COLUMBIA — About 96.5 percent of the time an alarm goes off at a Columbia home or business, it's the result of a malfunction, or someone or something — such as a cat or the weather — accidentally tripping the alarm.
Time that the Columbia Police Department spends responding to alarms is time spent away from patrolling the streets and preventing crime.
The department, which has said it is significantly understaffed, is looking for solutions. It spent more than $1 million on overtime pay from 2008 to 2012 and, to reduce officer workload, made a procedural change in 2009 that allowed officers to walk away from non-injury accidents without writing a time-consuming report afterward.
This summer, the conversation about what to do about police understaffing ended inconclusively after Mayor Bob McDavid proposed a 20-cent increase in property taxes to pay for 35 new officers. He dropped the idea when the Columbia Police Officers' Association failed to support the tax increase.
Shifts are still being staffed below the optimal number, Sgt. Joseph Bernhard said. During a "full strength" shift, 12 patrol officers are working. These days, there are usually 10 or 11.
“Just about every unit in the Police Department is about 10 percent down, manpower-wise,” he said.
That has the department looking at creative solutions to the problem of too few cops for too many calls. A large percentage of the calls, according to a Missourian analysis of dispatch data, are for tripped security alarms. Police spend up to 46 hours per week responding to them.
The average alarm call takes about 18 to 20 minutes to handle, and at least two officers must respond, which means a lot of resources are going toward these calls, Bernhard said.
“For the most part, I think we need to go and respond to alarm calls because there’s always the potential that something happened or could happen,” said Sgt. Bruce Houston, who works the night shift. “But most of the time, it’s a huge waste. We should be out there looking for the bad people committing crimes.”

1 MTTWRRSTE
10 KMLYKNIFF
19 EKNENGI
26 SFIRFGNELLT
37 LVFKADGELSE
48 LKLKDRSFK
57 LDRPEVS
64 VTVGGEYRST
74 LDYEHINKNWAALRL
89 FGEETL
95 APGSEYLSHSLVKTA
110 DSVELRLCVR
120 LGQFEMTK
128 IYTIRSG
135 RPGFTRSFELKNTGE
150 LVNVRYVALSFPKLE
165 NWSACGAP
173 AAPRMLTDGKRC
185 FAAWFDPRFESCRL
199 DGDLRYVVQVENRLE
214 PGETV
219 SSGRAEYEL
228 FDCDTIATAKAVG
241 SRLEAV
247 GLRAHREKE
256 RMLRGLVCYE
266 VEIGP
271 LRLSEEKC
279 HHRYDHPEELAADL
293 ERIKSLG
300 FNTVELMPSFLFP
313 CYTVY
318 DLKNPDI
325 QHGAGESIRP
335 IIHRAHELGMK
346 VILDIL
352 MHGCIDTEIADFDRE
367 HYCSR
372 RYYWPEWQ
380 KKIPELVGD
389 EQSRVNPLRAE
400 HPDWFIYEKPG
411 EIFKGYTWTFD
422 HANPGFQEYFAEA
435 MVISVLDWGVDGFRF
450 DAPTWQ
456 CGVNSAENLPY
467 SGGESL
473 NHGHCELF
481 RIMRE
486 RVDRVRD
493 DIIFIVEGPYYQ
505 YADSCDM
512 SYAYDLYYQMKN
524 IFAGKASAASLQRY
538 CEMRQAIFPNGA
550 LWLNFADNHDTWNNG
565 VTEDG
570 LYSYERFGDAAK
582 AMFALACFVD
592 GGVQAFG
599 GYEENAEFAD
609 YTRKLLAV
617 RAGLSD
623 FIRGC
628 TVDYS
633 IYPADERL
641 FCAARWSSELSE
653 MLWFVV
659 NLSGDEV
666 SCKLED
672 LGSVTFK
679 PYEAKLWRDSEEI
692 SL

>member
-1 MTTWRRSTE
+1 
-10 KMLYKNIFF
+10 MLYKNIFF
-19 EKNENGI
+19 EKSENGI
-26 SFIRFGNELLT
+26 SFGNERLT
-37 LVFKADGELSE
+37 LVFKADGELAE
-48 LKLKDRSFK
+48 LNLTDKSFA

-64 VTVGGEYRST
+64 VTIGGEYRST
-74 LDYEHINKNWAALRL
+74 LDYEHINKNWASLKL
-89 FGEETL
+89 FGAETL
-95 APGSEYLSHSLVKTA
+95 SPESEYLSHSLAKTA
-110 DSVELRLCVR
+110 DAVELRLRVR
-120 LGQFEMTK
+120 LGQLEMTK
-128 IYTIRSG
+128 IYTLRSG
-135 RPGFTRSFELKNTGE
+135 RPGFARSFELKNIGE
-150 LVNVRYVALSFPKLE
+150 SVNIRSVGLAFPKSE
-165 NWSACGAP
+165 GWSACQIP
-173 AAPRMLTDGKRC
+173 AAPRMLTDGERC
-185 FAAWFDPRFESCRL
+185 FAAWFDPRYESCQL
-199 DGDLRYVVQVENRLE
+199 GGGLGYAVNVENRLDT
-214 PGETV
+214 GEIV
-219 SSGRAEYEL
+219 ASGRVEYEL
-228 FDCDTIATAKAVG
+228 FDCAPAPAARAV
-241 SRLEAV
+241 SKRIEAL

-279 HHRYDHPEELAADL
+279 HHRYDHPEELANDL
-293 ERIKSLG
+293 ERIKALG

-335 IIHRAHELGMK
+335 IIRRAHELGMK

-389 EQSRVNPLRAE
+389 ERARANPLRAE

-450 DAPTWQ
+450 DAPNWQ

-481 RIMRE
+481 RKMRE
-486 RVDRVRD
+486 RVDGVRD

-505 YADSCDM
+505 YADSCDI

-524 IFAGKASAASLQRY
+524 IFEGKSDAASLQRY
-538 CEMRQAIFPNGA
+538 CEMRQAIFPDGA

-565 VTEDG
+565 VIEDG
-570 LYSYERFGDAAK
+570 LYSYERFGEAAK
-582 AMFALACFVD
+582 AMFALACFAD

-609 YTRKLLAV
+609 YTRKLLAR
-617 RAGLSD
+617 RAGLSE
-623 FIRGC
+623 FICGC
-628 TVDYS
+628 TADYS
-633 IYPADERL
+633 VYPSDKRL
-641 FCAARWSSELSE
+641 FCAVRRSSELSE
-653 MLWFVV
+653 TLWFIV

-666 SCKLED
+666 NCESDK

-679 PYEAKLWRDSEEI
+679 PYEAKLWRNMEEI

Houston estimates that he responds to security alarm calls three to six times a night. In the 16 years he’s worked as a Columbia police officer, only once or twice has an alarm response resulted in an arrest.
Once, responding to an alarm at an antique mall, he thought he saw someone inside and decided he was actually looking at a cardboard cutout figure. The next day, the burglar was found hiding in the ceiling above a bathroom.
But that's the exception.
“If the weather is bad, like if there’s a storm, then it seems like all we’re doing is responding to alarms,” Houston said. “It’s between that and car accidents. And we probably respond to more business alarms than residential ones.”
Alarm calls fall into two categories. A standard burglary alarm detects only motion or a broken contact on a door or window. A robbery alarm is activated by an individual, signifying that he or she may be in a life-threatening situation or under duress.
“All alarms are under one priority,” Bernhard said. “It doesn’t matter if it’s a residential alarm or a bank hold-up. They are all labeled as a priority two call. But the way we dispatch them is different — (different) tones are used.”